My main form of exercise for decades was running and playing tennis. Unfortunately, that resulted in three surgeries, two hip and one achilles tear, and a ton of calf muscle pulls and back spasms.
So about five years ago I jettisoned running and cut down on the tennis in favor of the joint-friendly road biking and swimming as my go-to cardio workouts. While biking and swimming are fantastic for my heart, joints and overall mental health (the endorphins they produce always seem to slay any anxiety or depression fog I may have), they do carry one drawback: My mind wanders like crazy on the bike and in the pool.
And I’m a regular meditator. I missed maybe five days of meditation in 2020. I’m also a devoted practitioner of mindfulness in my daily life.
45 minutes in the Bahamas
But man, put me on a bike or in a pool for 45 minutes and I am gone. Thinking about article ideas. What I want to make for dinner that night. The storming of the U.S. Capitol. You name it, my mind wanders there.
After years of going to La-La Land on the bike or in the pool, I finally decided to do something about it. It took a total of 2.5 seconds to come up with a solution, which is about 1.5 seconds longer than it should have taken.
Which leads me to a quick sidebar about meditation and mindfulness. Precisely NONE of it is complicated. It’s all about the simple.
Working our way back to kindergarten
The person who expressed this best is Adyashanti, a prominent spiritual teacher in Northern California. His basic dictum is that in normal education we start at kindergarten, then move up to primary, middle and secondary school, then college and end up at the PhD. With meditation and mindfulness, however, we start at the PhD level and have to work our way back down to kindergarten. Why? Because accessing the calm, compassionate genius in all of us occurs at the simplest level, which is made exceedingly difficult by the complexity our minds lust after.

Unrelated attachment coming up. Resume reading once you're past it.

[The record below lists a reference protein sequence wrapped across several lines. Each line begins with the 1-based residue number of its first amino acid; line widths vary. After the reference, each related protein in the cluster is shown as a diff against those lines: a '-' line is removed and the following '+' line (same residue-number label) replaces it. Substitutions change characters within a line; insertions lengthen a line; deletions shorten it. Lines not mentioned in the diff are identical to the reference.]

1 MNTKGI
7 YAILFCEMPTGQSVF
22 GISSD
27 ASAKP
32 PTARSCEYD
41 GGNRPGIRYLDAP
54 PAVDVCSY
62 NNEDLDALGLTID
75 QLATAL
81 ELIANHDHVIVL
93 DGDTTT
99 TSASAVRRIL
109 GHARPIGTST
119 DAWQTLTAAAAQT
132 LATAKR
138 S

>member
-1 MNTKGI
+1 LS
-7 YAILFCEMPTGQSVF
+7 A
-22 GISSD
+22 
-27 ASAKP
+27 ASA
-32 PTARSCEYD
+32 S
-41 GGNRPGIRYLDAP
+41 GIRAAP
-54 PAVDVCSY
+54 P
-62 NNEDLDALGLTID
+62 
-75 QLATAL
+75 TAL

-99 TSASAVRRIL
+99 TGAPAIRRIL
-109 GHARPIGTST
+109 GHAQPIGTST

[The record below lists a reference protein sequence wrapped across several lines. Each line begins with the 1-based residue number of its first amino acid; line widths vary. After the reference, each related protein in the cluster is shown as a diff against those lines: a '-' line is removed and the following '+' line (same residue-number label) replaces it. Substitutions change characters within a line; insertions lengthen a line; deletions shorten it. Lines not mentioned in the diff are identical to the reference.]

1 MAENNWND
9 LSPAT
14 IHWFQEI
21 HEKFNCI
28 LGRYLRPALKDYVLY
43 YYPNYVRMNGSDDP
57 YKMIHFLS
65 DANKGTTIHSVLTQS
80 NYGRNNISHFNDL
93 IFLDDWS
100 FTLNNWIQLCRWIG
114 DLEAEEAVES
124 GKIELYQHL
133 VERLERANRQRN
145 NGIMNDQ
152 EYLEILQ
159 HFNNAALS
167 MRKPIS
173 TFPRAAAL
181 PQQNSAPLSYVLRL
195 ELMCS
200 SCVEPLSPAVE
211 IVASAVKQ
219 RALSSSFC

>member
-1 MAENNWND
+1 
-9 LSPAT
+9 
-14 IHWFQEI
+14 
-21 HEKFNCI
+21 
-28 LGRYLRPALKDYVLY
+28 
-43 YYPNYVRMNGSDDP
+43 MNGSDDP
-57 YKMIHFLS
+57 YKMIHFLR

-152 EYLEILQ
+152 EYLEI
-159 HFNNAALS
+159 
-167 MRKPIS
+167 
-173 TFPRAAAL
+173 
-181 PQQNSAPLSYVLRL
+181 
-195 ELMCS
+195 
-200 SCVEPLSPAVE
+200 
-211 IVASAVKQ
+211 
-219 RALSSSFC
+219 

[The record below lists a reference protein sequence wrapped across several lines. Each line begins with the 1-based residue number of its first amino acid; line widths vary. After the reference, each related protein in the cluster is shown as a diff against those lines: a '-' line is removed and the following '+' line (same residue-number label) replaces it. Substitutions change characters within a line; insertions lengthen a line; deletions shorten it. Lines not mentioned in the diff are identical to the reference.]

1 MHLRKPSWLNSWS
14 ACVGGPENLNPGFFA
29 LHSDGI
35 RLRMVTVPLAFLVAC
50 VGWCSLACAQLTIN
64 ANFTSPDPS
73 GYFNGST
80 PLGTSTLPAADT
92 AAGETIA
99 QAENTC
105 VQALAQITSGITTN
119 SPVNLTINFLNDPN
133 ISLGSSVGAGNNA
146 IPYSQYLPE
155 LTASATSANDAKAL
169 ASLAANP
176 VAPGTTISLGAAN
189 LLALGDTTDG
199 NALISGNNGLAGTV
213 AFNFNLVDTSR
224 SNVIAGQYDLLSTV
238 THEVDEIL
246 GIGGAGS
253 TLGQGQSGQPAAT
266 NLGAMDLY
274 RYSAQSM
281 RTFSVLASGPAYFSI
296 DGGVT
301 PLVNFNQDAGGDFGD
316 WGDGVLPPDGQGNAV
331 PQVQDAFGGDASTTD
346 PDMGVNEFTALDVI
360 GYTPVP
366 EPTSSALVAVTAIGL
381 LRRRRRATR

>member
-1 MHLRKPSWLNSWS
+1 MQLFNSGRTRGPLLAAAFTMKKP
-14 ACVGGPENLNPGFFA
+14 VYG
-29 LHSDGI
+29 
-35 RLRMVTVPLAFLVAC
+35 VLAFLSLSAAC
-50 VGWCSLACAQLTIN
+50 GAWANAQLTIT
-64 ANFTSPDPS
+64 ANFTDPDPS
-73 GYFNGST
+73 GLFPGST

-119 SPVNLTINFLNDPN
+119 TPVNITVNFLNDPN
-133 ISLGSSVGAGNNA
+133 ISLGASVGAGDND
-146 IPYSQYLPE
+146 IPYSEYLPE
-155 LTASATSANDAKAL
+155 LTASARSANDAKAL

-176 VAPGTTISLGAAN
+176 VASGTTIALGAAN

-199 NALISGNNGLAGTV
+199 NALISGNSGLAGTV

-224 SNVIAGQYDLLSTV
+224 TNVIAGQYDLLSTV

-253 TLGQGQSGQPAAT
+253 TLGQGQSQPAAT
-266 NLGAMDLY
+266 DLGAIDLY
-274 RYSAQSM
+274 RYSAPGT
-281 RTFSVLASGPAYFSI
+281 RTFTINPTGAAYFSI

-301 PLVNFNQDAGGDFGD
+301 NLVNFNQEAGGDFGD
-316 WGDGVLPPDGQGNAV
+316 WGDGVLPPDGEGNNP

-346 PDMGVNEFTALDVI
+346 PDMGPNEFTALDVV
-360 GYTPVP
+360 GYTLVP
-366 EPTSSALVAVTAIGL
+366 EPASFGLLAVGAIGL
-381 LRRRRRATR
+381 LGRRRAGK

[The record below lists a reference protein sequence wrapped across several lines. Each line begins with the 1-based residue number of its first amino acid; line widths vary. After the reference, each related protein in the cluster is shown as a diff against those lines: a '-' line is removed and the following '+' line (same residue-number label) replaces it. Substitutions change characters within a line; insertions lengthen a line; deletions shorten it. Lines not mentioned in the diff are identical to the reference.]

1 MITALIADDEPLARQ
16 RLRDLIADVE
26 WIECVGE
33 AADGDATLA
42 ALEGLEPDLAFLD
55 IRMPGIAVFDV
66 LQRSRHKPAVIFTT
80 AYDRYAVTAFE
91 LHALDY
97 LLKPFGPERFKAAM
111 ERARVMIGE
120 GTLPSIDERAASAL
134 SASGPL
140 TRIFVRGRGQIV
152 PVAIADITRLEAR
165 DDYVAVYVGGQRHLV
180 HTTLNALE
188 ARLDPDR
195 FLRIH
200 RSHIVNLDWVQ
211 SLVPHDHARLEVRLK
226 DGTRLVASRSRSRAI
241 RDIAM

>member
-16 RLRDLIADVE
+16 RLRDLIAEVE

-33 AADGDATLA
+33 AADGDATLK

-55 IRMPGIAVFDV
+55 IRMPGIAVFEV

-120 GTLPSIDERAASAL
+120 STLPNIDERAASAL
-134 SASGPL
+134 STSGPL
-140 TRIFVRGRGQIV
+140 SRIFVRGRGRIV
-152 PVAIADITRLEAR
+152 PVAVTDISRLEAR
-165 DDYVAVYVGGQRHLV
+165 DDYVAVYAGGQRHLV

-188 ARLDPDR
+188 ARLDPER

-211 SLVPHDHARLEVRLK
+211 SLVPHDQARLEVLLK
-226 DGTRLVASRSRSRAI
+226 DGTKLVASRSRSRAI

Back to my simple mindfulness idea. It’s this:
I count ten breaths. And on a 45 minute ride I do this six times. So six different times I catch my mind wandering (not hard to do) and then, just as I would in a formal meditation, I bring my attention to my breathing and count ten breaths.
Another wrinkle I’ve added is to designate six easy to remember spots on my ride that can serve as a trigger to count my ten breaths. The light at Jamboree and University Drive, for example. This ensures that I space out those breathing sessions and also that get them all in.
In the pool, you can do it after 10, 20, 30 laps, etc. Or while resting in between sprint intervals.
This obviously doesn’t work for exercise that requires moment-by-moment concentration, like weight-lifting, basketball, tennis or rock climbing. But you can do it on breaks between sets of lifting or at a changeover in tennis, etc.
The win-win of it all
Why is this technique a win-win? Well, win number one is the short term benefit of not being as thoroughly absorbed in your thoughts as you would be if you hadn’t counted your breaths at all. Being stuck in Thoughtlandia for 45 straight minutes results in our feeling less centered afterward, which makes us more susceptible to any adversity that may prop up during the rest of our day.
Win number two is simply that we get more mindfulness practice in. Repetition and practice is the name of the game with mindfulness. The more we do it, the better we get at it. And by ‘it’ I mean just being present.
So see if you can work in some mindful breathing work in your exercise routine. It’ll help you feel better during that day and help build your overall ability to be present for the moments of your life.